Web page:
Muncie Central High School opens student writing center

Eleventh-grade English teacher Morgan Leckie helps students with their work April 9 at Muncie Central High School. Leckie has lived in the Muncie community for nearly a decade. Andrew Berger, DN
Eleventh-grade English teacher Morgan Leckie helps students with their work April 9 at Muncie Central High School. Leckie has lived in the Muncie community for nearly a decade. Andrew Berger, DN

Muncie Central High School is now home to the district’s first writing center, a fully functional space that mimics writing centers at the collegiate level, including those found on Ball State’s own campus.

Morgan Leckie, an 11th-grade English teacher at Muncie Central, has lived in the Muncie community for nearly a decade and has two children who attend Muncie Community Schools. 

Due to this close connection, she wanted to do something to help support Muncie Community Schools (MCS) outside of her current position.

“I came to Muncie Central eager to work for our public schools here in Muncie,” she said. “ I noticed that our public schools don't have enough support.” 


Writing center director Morgan Leckie poses for a photo in front of the space cat wall April 9 at Muncie Central High School. Leckie hopes to provide adequate education resources to help fight generational poverty. Andrew Berger, DN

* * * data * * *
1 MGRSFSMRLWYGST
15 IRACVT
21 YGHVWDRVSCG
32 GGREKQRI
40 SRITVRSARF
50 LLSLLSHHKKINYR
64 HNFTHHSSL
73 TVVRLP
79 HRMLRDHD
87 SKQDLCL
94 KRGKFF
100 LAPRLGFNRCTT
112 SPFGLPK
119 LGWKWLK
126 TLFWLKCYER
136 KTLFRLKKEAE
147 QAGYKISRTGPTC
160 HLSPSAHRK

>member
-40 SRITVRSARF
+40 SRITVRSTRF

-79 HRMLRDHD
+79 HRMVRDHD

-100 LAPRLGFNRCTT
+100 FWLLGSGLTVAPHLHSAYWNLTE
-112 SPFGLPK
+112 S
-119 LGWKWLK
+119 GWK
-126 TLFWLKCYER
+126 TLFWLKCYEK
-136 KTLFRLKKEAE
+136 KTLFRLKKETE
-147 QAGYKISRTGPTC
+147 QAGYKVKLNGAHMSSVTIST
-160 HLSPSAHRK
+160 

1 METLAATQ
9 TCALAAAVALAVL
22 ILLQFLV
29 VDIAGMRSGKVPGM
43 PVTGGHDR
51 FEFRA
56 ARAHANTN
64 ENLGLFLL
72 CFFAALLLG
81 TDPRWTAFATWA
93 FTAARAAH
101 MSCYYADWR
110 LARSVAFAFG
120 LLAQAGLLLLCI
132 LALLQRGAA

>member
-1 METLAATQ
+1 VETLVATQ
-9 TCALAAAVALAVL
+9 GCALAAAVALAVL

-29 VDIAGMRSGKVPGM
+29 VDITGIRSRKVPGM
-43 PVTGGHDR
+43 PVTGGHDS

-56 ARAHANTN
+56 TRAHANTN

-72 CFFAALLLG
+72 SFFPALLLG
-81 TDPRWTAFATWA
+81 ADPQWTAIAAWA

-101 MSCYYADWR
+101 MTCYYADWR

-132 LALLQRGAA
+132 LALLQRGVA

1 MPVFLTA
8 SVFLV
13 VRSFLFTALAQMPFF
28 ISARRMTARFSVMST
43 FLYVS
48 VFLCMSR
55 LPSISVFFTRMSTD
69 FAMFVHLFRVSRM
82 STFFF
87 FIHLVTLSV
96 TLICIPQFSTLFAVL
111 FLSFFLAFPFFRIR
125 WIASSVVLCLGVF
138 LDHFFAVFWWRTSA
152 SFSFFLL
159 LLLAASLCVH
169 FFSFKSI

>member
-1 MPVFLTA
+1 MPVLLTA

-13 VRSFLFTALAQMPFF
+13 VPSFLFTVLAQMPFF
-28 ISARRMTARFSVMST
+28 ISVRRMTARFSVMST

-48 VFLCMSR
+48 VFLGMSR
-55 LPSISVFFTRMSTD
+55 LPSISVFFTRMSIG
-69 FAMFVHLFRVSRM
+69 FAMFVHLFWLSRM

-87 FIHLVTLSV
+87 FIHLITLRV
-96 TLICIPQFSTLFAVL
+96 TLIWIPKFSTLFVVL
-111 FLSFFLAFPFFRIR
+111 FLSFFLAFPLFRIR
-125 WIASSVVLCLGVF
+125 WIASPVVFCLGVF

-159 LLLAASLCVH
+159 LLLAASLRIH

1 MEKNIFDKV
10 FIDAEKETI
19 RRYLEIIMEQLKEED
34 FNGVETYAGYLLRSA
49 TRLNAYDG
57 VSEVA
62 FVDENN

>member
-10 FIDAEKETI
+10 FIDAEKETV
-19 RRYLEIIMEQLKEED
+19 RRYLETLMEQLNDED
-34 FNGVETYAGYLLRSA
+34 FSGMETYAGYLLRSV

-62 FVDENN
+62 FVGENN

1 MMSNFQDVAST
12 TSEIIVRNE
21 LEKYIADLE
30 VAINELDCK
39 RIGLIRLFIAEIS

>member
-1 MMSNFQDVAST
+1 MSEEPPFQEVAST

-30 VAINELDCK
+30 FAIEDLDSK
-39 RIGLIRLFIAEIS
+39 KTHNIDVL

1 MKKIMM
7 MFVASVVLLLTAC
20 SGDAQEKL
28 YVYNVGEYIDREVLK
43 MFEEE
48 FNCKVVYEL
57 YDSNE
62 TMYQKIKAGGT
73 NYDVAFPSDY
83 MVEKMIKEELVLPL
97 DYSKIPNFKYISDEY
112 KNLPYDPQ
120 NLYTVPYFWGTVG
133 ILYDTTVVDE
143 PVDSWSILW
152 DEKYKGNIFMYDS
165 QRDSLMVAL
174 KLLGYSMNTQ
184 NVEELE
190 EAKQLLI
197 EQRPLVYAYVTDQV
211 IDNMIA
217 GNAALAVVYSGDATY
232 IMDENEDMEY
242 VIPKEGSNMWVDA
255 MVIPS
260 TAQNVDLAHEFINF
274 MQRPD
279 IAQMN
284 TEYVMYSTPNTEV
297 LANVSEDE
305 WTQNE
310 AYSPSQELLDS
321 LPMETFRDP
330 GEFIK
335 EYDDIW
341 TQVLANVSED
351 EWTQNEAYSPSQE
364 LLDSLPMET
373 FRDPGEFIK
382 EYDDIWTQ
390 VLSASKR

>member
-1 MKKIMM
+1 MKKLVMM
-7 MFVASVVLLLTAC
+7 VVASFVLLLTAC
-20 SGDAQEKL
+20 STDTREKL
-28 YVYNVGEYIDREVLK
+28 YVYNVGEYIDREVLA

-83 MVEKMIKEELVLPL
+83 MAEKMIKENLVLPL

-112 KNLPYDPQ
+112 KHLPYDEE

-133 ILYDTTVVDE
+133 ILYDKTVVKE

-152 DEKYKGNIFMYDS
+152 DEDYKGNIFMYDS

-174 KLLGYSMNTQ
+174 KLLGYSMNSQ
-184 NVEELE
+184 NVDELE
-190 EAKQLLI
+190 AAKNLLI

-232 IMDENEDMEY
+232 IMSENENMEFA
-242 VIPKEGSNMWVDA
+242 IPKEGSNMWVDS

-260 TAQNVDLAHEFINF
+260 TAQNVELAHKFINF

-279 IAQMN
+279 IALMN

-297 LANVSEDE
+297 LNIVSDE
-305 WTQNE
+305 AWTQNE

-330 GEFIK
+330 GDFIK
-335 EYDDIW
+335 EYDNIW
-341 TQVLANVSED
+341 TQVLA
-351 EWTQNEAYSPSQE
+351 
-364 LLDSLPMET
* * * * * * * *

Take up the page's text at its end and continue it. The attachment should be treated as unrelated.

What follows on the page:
Leckie is now the director of the school’s writing center. She is also a former Ball State University English professor. Last year was her first time teaching 11th grade. During the transition from teaching collegiate-level to high school students,

“I didn't see that we had struggling writers. [Students] were just unpracticed and reluctant,” Leckie said. 

Andy Klotz, MCS Chief Communications Officer, said this attitude is called scriptophobia, “the fear of writing something that will be read by others or graded by a teacher.”

“This kind of reluctance to write goes well beyond not knowing where to start a paper or being unsure of how best to structure ideas,” Klotz said in a press release. “It’s a visceral reaction, much like the more common fear of public speaking.” 

In a world of scripted social media posts and photo captions, writing is not as avoidable as public speaking. 

“Writing is something a lot of us are doing anyway,” Leckie said.

An assistant teaching professor at Ball State, Kat Greene, emphasized in her first-year writing classes that being able to give and receive feedback on writing is a necessary skill for any career path.


 Two students share their work in the writing center April 9 at Muncie Central High School. The writing center hopes to improve students' chances of reaching college-level writing skills. Andrew Berger, DN 

The education curriculum at the collegiate and K-12 levels underwent significant changes during the COVID-19 pandemic. No face-to-face exchange between teachers and students meant completion of an assignment was valued more than accuracy across the board.

“COVID was absolutely detrimental because [teachers and students] started to commoditize the exchanges of education,” Leckie said.

The so-called “jumping through hoops” to complete a task or assignment created a breeding ground for technology advancements like ChatGPT, an Artificial Intelligence (AI) chatbot, to thrive.